This much scrutiny for a strip of tarmac? That’s democracy | Rafael Behr
The Heathrow runway debate is a rebuttal to conspiracy theories that insist politicians are in hock to corporate interests
Central Riga is one of the architectural charms of Europe – a cobbled medieval labyrinth enclosed in a belt of art nouveau houses. But during the mid-1970s, when Latvia was a Soviet republic, the skyline was blighted by a multi-storey concrete shell that became, after many delays, the Intourist hotel.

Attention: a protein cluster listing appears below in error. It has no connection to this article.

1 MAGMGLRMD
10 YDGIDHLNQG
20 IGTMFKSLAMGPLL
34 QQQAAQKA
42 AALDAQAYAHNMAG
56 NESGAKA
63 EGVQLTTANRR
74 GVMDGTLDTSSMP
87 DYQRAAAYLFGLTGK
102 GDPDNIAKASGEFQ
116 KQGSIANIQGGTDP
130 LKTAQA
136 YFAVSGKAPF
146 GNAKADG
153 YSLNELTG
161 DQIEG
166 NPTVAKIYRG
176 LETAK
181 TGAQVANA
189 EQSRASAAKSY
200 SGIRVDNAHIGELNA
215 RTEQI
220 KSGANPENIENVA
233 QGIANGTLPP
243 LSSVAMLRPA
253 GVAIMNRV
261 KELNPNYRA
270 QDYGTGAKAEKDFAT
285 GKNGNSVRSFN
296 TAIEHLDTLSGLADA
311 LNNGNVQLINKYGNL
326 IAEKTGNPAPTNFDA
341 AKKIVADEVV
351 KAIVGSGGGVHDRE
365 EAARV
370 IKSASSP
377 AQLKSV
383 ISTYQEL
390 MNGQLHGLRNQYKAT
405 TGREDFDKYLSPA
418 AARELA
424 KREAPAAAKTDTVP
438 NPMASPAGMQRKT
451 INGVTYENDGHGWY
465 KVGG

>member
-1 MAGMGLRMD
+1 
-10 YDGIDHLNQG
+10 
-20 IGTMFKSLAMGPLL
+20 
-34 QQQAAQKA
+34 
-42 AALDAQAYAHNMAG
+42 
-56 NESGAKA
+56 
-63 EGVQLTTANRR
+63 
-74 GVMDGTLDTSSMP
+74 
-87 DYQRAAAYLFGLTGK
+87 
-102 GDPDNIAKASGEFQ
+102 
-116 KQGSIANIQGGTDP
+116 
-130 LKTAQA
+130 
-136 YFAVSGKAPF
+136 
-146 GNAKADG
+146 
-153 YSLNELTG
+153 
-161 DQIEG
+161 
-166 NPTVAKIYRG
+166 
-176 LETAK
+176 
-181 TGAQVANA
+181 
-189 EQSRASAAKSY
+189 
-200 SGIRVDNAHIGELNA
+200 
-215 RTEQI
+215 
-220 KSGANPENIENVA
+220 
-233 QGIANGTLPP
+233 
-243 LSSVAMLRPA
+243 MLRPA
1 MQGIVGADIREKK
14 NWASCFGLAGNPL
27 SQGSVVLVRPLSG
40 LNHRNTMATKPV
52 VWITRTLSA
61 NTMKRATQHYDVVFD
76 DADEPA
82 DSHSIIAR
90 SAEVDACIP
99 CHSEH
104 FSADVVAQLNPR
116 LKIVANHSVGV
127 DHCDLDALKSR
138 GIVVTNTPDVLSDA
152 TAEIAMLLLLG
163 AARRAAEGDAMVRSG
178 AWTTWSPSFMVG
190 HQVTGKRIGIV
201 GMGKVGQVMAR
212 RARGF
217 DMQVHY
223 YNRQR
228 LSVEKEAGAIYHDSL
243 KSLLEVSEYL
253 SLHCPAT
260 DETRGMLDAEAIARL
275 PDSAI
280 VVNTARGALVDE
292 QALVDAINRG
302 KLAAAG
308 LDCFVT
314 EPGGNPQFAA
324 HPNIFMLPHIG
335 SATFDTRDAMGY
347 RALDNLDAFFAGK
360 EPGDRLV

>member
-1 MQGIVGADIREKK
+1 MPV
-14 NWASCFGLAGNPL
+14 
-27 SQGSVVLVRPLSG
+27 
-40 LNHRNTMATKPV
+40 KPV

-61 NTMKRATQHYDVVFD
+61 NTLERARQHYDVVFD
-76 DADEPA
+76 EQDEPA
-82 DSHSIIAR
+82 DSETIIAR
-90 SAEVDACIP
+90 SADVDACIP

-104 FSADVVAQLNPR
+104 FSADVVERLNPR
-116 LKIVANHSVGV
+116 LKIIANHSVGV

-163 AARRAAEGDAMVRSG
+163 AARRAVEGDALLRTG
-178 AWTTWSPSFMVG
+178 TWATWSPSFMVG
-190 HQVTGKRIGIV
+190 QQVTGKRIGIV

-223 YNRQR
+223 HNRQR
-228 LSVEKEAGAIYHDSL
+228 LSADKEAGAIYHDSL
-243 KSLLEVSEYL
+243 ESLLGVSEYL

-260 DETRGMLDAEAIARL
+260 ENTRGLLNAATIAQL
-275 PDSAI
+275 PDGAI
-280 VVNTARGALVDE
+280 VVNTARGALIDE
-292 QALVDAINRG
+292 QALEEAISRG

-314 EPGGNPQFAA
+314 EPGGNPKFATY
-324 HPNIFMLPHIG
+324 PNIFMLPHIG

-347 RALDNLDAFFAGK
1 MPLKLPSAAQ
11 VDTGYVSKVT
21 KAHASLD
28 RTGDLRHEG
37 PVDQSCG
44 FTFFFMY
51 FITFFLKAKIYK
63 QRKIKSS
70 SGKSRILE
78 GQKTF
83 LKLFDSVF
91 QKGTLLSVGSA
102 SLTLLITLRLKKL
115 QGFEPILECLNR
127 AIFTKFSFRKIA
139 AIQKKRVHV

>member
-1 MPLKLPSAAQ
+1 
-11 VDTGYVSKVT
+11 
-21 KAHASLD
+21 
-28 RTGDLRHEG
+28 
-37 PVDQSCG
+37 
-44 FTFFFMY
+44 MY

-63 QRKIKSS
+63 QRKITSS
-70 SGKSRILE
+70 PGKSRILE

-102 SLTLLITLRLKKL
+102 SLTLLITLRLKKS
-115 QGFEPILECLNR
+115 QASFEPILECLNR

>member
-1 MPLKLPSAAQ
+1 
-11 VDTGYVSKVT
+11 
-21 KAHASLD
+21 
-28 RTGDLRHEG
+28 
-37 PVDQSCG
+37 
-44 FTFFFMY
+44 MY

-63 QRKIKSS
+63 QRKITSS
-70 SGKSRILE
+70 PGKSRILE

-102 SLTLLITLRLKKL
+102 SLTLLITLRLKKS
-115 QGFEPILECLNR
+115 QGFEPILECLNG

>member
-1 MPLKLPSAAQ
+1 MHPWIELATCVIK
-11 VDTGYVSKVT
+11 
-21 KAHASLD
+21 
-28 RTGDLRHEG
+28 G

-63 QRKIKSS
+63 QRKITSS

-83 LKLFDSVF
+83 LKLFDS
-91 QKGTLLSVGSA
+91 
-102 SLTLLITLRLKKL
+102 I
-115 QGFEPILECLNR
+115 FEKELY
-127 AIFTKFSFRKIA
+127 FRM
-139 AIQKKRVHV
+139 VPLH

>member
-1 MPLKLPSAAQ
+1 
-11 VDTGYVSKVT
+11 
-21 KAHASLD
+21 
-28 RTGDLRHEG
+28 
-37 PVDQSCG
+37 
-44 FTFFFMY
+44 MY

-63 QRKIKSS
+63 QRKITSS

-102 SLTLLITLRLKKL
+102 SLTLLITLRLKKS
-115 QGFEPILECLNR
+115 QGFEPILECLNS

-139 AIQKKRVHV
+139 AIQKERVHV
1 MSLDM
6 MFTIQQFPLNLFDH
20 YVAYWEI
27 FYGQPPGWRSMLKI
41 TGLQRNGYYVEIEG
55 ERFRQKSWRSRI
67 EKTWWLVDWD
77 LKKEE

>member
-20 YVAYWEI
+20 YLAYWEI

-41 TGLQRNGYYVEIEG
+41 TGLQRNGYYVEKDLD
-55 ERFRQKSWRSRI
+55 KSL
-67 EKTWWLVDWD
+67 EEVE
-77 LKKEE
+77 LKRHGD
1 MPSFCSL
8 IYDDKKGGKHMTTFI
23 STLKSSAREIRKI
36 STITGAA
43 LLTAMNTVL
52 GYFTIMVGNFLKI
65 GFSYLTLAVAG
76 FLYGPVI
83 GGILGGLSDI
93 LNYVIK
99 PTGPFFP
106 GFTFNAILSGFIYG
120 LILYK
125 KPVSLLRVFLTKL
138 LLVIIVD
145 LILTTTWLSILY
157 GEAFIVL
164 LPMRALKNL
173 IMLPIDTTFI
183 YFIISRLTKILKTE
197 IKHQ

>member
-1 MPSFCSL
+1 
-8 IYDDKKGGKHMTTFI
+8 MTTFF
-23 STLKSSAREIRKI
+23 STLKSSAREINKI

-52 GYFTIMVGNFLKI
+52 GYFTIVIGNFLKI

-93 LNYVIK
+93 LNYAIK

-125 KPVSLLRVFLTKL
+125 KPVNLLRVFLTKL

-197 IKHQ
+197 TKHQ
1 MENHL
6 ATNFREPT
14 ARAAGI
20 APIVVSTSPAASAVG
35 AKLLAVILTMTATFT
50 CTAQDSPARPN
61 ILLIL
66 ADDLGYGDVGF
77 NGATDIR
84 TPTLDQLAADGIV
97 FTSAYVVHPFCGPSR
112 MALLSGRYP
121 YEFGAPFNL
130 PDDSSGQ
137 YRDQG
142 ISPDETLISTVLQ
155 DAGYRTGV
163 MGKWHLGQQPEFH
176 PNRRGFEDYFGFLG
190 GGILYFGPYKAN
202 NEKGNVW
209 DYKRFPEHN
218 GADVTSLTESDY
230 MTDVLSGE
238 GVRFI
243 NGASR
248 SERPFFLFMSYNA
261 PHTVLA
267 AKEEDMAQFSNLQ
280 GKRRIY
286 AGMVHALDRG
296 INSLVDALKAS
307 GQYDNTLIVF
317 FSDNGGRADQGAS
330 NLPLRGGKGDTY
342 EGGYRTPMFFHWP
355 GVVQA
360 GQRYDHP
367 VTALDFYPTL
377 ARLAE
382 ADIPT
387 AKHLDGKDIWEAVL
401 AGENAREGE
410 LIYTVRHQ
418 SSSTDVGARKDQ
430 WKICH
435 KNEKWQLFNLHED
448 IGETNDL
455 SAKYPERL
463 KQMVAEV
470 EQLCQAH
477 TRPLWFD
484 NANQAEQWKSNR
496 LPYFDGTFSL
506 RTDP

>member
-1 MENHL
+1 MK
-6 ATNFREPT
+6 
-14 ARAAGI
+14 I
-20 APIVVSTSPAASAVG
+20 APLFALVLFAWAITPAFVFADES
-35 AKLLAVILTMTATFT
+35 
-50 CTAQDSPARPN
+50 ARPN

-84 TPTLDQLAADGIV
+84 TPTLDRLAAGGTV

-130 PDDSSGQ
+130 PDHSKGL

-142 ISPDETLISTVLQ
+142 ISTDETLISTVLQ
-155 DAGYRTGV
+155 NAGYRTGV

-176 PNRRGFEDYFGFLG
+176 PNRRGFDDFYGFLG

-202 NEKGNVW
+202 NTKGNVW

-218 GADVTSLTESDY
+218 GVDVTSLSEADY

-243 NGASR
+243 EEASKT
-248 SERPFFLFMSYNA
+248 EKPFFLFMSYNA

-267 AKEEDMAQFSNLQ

This eyesore was the subject of a local joke: a tour guide is showing a group of westerners around the city. One asks about the monstrosity looming over the city and is told the truth. “It’s a hotel that they’ve been building for years.” This being the USSR, there is a KGB informant in the group. He upbraids the guide: “Comrade, you have cast aspersions on the efficiency of Soviet industry. Don’t let it happen again!” Sure enough, on the next tour, the same question comes up. “What is that concrete tower?” asks one of the tourists. “I have no idea,” replies the guide. “It wasn’t there yesterday.”
If built, this will be the most-scrutinised strip of tarmac in the world
Source: Guardian Transport